Lost amid India's muscular post-Sept. 11 opportunism, critics of India point out, is that many in overwhelmingly Muslim Kashmir strongly resent Indian rule; that India has never allowed a free and fair vote by Kashmiris on self-determination; and that India itself has long engaged in human rights abuses to keep control of Kashmir.

Pakistan's military government, meanwhile, saw in Sept. 11 a chance to arrest the long-term deterioration in its relationship with Washington. Islamabad has repeatedly been subjected to arms embargoes by the United States, suspicion over its sponsorship of terrorism and relationships with radical Islamic causes. By making the painful decision to abandon its longtime client the Taliban, and by allowing the American military access to Pakistani territory to pursue remnants of Al Qaeda, President Pervez Musharraf was calculating that Washington would reward Pakistan on many levels, none more important than a sympathetic hearing on the Kashmir issue.

To critics of his government, Mr. Musharraf's bet looks increasingly like a replay of the wager made during the war in the 1980's against the Soviet Union in Afghanistan, when Pakistan became the main conduit for a huge American program of assistance to anti-Soviet guerrilla fighters. Then, too, Islamabad's help failed to win it decisive support from Washington over Kashmir.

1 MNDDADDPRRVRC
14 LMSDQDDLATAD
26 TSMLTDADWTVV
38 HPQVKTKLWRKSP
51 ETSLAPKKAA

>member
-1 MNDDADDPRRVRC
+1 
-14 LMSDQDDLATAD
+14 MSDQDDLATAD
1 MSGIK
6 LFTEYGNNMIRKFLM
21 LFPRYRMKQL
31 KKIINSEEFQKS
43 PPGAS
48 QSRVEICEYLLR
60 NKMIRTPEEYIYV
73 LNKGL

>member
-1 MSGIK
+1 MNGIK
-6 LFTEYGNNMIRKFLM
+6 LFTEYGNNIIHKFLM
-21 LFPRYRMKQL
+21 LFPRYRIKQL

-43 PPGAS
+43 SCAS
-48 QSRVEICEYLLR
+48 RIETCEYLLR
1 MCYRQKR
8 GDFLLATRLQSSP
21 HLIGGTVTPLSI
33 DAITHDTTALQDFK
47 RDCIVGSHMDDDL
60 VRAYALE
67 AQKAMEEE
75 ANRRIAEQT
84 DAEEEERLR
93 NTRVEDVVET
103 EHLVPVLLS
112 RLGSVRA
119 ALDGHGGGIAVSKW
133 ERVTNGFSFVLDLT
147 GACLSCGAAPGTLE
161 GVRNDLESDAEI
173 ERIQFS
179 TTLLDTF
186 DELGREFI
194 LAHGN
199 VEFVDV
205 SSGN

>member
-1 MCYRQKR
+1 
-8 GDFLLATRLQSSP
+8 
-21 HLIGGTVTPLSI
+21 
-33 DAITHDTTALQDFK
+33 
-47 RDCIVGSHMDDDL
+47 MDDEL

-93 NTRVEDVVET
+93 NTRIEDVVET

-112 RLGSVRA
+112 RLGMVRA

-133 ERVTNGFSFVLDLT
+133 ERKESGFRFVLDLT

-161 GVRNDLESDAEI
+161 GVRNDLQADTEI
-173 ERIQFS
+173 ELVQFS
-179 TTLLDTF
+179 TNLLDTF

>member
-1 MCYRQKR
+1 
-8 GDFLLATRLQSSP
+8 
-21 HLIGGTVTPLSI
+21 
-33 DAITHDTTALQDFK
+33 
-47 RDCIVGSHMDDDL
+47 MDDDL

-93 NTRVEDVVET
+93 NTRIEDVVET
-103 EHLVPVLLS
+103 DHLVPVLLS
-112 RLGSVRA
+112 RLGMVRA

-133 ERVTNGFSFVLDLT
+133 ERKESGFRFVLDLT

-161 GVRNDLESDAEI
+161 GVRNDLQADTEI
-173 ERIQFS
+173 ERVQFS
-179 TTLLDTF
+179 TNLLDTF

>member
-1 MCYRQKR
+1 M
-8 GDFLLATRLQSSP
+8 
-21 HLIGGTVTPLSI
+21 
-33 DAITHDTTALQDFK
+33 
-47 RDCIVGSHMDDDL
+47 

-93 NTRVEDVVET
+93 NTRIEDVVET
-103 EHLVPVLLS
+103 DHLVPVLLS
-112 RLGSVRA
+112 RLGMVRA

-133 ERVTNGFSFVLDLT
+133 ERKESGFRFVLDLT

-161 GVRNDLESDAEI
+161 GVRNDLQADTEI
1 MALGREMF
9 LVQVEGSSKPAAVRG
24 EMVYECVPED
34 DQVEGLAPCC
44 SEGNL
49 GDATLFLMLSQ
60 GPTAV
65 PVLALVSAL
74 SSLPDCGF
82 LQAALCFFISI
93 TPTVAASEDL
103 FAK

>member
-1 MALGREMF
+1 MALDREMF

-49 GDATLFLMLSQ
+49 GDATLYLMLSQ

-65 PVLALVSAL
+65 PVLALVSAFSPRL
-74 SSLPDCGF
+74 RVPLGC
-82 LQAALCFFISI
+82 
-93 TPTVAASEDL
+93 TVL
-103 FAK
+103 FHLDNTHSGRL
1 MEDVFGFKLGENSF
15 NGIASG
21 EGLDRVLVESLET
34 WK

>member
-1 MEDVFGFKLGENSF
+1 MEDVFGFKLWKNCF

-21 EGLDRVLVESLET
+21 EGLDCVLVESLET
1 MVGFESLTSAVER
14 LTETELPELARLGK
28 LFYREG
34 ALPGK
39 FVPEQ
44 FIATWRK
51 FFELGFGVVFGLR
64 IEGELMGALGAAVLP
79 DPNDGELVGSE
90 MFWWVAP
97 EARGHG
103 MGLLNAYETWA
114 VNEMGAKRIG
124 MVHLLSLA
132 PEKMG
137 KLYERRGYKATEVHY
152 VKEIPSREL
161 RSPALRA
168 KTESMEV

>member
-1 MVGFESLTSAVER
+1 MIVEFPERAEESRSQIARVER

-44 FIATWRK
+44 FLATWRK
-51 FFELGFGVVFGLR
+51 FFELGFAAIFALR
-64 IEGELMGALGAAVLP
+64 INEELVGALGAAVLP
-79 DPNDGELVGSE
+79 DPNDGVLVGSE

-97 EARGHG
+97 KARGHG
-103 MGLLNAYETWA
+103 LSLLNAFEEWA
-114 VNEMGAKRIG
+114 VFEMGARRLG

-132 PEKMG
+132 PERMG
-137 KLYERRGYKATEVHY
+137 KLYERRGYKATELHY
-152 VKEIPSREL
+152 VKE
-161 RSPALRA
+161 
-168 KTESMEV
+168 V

Then as now, Pakistan's cause was hurt by its own lack of democracy and its penchant for resorting to violence to achieve its aims in Kashmir.

THAT suspicion and frustrations toward the United States are rife in both countries is not surprising, given the fact that a major realignment of Washington's diplomatic positions in the region has been under way since the end of the cold war.

"Pakistan may be the U.S. ally but India pulls more weight in Washington," wrote Hussain Haqqani, a commentator in The Nation, a Pakistani publication. "With the end of the cold war, American suspicions of a nonaligned India with close ties to the Soviet Union have dissipated. India's economic reforms have moved the country away from its quasi-socialist practices, opening a huge market of one billion potential consumers to U.S. businesses. From the U.S. point of view, Pakistan may be America's wartime ally, but it is India that offers the prospect of long-term friendship."
Published in NewYorkTimes